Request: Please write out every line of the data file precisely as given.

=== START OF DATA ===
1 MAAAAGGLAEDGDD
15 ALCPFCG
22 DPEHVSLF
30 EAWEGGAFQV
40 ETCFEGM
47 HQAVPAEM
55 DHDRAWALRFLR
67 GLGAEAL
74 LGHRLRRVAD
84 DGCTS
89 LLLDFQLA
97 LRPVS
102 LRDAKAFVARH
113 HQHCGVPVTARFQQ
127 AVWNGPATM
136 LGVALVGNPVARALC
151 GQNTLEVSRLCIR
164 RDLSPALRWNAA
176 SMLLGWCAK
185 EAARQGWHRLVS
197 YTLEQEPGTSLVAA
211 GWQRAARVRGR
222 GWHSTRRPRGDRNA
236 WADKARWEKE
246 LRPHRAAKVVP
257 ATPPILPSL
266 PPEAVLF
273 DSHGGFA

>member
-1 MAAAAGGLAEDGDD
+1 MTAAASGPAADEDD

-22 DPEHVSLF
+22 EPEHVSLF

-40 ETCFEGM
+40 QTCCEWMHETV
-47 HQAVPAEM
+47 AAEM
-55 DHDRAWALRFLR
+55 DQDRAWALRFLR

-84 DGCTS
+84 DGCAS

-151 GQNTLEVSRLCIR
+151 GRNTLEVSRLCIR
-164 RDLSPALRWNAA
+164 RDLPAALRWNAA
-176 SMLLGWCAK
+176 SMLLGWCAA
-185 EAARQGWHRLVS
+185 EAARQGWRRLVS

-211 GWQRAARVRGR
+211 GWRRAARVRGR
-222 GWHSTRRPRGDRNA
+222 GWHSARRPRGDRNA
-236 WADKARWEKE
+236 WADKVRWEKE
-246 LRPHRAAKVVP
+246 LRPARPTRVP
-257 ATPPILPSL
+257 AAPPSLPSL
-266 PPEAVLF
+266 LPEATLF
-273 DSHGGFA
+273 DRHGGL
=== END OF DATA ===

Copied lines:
1 MAAAAGGLAEDGDD
15 ALCPFCG
22 DPEHVSLF
30 EAWEGGAFQV
40 ETCFEGM
47 HQAVPAEM
55 DHDRAWALRFLR
67 GLGAEAL
74 LGHRLRRVAD
84 DGCTS
89 LLLDFQLA
97 LRPVS
102 LRDAKAFVARH
113 HQHCGVPVTARFQQ
127 AVWNGPATM
136 LGVALVGNPVARALC
151 GQNTLEVSRLCIR
164 RDLSPALRWNAA
176 SMLLGWCAK
185 EAARQGWHRLVS
197 YTLEQEPGTSLVAA
211 GWQRAARVRGR
222 GWHSTRRPRGDRNA
236 WADKARWEKE
246 LRPHRAAKVVP
257 ATPPILPSL
266 PPEAVLF
273 DSHGGFA

>member
-1 MAAAAGGLAEDGDD
+1 MTAAASGPAADEDD

-22 DPEHVSLF
+22 EPEHVSLF

-40 ETCFEGM
+40 QTCCEWMHETV
-47 HQAVPAEM
+47 AAEM
-55 DHDRAWALRFLR
+55 DQDRAWALRFLR

-84 DGCTS
+84 DGCAS

-151 GQNTLEVSRLCIR
+151 GRNTLEVSRLCIR
-164 RDLSPALRWNAA
+164 RDLPAALRWNAA
-176 SMLLGWCAK
+176 SMLLGWCAA
-185 EAARQGWHRLVS
+185 EAARQGWRRLVS

-211 GWQRAARVRGR
+211 GWRRAARVRGR
-222 GWHSTRRPRGDRNA
+222 GWHSARRPRGDRNA
-236 WADKARWEKE
+236 WADKVRWEKE
-246 LRPHRAAKVVP
+246 LRPARPTRVP
-257 ATPPILPSL
+257 AAPPSLPSL
-266 PPEAVLF
+266 LPEATLF
-273 DSHGGFA
+273 DRHGGL